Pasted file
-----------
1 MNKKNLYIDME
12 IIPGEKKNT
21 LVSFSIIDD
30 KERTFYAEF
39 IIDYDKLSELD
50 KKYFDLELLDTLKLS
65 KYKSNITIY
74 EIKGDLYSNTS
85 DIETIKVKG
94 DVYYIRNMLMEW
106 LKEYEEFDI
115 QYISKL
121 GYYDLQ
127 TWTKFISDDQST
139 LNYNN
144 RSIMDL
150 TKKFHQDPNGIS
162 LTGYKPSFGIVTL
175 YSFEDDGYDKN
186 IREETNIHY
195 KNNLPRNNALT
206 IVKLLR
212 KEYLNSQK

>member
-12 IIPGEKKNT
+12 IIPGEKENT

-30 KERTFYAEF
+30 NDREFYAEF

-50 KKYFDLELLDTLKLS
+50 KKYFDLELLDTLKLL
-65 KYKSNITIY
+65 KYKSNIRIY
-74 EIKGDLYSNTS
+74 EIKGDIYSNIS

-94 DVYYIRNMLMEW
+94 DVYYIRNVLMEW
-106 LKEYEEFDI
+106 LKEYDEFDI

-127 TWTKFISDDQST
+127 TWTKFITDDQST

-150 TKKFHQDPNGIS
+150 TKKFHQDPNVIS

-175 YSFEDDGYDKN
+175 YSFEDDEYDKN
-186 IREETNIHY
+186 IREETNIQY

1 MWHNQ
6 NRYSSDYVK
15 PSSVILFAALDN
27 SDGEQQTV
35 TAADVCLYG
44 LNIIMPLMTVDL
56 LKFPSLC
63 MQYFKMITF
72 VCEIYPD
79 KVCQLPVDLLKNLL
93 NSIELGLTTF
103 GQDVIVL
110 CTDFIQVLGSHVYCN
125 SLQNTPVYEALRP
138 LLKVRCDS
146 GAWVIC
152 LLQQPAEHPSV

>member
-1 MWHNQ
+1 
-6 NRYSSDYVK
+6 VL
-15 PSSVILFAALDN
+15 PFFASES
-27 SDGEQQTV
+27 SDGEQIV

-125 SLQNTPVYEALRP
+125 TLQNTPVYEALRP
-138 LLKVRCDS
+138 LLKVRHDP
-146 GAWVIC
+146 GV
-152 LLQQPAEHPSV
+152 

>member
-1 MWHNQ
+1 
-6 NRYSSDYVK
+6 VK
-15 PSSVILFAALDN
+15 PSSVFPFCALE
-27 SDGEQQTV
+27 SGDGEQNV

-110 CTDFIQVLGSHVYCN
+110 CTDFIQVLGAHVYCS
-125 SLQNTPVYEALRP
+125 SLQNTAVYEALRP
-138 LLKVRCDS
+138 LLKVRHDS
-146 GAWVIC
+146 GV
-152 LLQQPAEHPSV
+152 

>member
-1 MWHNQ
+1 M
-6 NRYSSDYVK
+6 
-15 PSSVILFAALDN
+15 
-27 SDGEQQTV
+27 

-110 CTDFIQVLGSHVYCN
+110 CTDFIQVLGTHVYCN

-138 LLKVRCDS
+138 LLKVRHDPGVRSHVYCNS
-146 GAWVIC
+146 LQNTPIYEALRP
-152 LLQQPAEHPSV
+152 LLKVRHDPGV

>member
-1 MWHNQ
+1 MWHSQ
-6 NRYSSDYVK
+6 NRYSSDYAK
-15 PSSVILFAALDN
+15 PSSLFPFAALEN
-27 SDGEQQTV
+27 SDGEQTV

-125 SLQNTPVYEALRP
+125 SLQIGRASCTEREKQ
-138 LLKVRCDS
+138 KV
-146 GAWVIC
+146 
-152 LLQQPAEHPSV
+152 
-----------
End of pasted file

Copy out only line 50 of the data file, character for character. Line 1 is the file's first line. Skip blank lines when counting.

27 SDGEQQTV